Funding MCT was funded by a Government of Canada Banting Post doctoral Fellowship. The INTEROCC study was funded by the National Institutes for Health (NIH) Grant No 1R01CA124759 (PI E Cardis). Coding of the French occupational data was in part funded by AFSSET (Convention No ST-2005-004). The INTERPHONE study was supported by funding from the European Fifth Framework Program, ‘Quality of Life and Management of Living Resources’ (contract 100 QLK4-CT-1999901563) and the International Union against Cancer (UICC). The UICC received funds for this purpose from the Mobile Manufacturers’Forum and GSM Association. In Australia,funding was received from the Australian National Health and Medical ResearchCouncil (EME Grant 219129) with funds originally derived from mobile phone service license fees; a University of Sydney Medical Foundation Program; the Cancer Council NSW and The Cancer Council Victoria. In Canada funding was received from the Canadian Institutes of Health Research (project MOP-42525); the Canada Research Chair programme; the Guzzo-CRS Chair in Environment and Cancer; the Fonds de larecherche en santé du Québec; the Canadian Institutes of Health Research(CIHR), the latter including partial support from the Canadian Wireless Telecommunications Association; the NSERC Chair in Risk Science at the University of Ottawa. In France, funding was received by l’Association pour la Recherche sur le Cancer (ARC) (ContratN85142) and three network operators (Orange, SFR, Bouygues Telecom). In Germany, funding was received from the German Mobile Phone Research Program (Deutsches Mobilfunkforschungsprogramm) of the German Federal Ministry for the Environment, Nuclear Safety, and Nature Protection; the Ministry for the Environment and Traffic of the state of Baden-Wurttemberg; the Ministry for the Environment of the state of North Rhine-Westphalia;the MAIFOR Program (Mainzer Forschungsforderungsprogramm) of the University of Mainz. In New Zealand, funding was provided by the Health Research Council, Hawkes Bay Medical Research Foundation, the Wellington Medical Research Foundation, the Waikato Medical Research Foundation and the Cancer Society of New Zealand. Additional funding for the UK study was received from the Mobile Telecommunications, Health andResearch (MTHR) programme, funding from the Health and Safety Executive, the Department of Health, the UK Network Operators (O2, Orange, T-Mobile, Vodafone, ‘3’) and the Scottish Executive. All industry funding was governed by contracts guaranteeing the complete scientific independence of the investigators.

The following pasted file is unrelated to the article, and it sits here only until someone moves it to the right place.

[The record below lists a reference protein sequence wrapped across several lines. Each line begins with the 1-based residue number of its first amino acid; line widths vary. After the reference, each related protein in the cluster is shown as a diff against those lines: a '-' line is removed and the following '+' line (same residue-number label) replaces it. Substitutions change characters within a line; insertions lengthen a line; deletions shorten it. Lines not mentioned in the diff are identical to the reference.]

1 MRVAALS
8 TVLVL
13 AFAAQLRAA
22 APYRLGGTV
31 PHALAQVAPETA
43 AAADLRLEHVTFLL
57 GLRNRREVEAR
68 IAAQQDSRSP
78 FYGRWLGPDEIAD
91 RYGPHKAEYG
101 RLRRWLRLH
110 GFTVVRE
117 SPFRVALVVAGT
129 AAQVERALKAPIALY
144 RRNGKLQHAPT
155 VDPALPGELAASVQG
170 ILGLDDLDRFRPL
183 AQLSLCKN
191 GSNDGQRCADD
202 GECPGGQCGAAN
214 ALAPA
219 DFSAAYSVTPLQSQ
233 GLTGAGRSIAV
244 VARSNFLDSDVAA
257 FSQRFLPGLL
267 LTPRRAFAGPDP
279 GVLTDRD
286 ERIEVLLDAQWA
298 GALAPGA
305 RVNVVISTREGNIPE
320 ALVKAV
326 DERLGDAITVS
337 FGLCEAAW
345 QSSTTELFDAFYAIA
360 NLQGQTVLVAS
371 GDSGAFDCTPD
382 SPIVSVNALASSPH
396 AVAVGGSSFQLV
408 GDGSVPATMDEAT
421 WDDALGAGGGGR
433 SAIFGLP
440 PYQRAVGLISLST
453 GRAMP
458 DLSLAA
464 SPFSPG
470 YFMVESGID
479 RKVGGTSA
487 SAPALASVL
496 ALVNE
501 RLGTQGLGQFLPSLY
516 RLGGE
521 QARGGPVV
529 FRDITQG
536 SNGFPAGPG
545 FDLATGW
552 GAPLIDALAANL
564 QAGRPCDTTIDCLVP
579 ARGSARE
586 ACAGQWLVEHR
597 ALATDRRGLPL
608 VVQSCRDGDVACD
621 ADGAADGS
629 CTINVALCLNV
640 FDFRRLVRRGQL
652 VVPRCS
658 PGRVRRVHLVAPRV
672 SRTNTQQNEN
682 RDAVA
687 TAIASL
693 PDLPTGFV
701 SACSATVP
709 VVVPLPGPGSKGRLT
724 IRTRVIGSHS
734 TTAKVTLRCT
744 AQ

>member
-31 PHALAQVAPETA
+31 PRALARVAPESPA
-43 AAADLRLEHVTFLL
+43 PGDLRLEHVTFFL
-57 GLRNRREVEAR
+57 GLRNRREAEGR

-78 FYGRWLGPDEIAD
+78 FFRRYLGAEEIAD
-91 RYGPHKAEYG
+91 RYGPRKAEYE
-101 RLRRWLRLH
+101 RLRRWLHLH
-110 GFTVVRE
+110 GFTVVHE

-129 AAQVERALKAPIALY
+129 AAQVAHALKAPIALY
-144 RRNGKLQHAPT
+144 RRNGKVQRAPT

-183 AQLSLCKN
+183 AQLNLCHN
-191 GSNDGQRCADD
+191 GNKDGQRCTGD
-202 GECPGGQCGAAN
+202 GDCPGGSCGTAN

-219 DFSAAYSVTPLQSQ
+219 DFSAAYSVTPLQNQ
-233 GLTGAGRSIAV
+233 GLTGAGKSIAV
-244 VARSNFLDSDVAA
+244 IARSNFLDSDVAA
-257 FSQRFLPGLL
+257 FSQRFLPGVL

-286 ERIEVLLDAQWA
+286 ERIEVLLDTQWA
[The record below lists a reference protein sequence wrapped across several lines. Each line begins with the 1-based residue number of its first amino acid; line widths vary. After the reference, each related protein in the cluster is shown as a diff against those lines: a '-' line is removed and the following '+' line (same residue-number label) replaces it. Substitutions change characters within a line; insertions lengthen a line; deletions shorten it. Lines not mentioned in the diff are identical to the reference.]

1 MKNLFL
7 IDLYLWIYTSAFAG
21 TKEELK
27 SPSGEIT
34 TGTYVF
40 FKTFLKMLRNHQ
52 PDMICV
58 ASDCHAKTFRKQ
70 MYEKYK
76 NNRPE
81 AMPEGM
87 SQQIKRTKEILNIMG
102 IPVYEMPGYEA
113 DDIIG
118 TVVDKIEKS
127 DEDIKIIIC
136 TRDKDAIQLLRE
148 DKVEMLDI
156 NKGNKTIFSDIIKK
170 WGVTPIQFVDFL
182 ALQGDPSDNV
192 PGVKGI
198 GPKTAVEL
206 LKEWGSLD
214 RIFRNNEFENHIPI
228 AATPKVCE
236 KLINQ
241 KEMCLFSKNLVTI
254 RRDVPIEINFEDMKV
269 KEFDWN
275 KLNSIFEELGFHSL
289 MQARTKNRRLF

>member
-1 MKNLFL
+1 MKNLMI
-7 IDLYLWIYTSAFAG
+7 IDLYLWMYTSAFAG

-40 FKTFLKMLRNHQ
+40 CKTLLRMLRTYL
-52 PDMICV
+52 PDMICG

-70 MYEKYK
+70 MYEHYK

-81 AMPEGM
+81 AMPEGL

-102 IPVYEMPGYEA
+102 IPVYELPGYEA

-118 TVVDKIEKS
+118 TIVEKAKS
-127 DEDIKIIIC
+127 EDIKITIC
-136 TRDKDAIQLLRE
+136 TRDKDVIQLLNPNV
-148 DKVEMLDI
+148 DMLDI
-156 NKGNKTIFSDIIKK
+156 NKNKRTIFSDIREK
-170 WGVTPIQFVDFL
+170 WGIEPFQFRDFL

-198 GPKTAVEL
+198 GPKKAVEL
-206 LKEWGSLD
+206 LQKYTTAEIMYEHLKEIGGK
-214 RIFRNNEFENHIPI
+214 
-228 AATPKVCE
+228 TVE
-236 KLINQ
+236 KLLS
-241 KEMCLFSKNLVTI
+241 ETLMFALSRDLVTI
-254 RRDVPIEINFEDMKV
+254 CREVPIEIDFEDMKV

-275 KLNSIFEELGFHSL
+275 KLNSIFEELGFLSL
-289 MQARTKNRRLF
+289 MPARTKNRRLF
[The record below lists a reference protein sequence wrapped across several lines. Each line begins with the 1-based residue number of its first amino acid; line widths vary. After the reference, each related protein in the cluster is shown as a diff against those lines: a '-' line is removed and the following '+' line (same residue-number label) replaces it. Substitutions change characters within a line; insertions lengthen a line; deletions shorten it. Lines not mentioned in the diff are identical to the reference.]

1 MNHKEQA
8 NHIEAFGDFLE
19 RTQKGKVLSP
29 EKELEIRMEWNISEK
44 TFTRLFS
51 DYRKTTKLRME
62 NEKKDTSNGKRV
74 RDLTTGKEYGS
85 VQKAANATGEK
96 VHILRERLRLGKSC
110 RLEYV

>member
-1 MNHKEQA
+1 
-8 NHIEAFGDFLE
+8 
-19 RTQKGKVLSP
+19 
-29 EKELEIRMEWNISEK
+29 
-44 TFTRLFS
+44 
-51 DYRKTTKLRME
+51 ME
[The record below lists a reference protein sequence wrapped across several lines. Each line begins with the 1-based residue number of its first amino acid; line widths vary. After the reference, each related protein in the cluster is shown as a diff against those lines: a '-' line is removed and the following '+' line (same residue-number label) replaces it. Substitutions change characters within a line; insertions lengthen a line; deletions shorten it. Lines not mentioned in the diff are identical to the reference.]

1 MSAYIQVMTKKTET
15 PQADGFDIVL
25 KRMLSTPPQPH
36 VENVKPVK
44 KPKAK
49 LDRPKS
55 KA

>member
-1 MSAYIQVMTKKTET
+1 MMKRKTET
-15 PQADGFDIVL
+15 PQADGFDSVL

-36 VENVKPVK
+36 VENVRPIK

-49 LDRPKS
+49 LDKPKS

Competing interests MCT reports personal fees from ICF Incorporated, outside this work. DK reports to serving as Chief Risk Scientist and CEO at Risk Sciences International(http://www.risksciences), a Canadian company established in 2006 in partnership with the University of Ottawa conducting work in risk assessment, management and communication of health and environmental risks and their broader impacts on both public and private interests. He also holds an Industrial Research Chair in Risk Science under a peer-reviewed university–industry partnership programme administered by the Natural Sciences and Engineering Research Council of Canada.
Patient consent Obtained.
Ethics approval Ethics approval was obtained from local research ethics boards, as well as from the Ethical Review Board of IARC (Lyon) for INTERPHONE and the Municipal Institute for Medical Investigation (IMIM) Barcelona for INTERPHONE and INTEROCC.
Provenance and peer review Not commissioned; externally peer reviewed.
Correction notice This paper has been amended since it was published Online First. Owing to a scripting error, some of the publisher names in the references were replaced with ’BMJ Publishing Group'. This only affected the full text version, not the PDF. We have since corrected these errors and the correct publishers have been inserted into the references.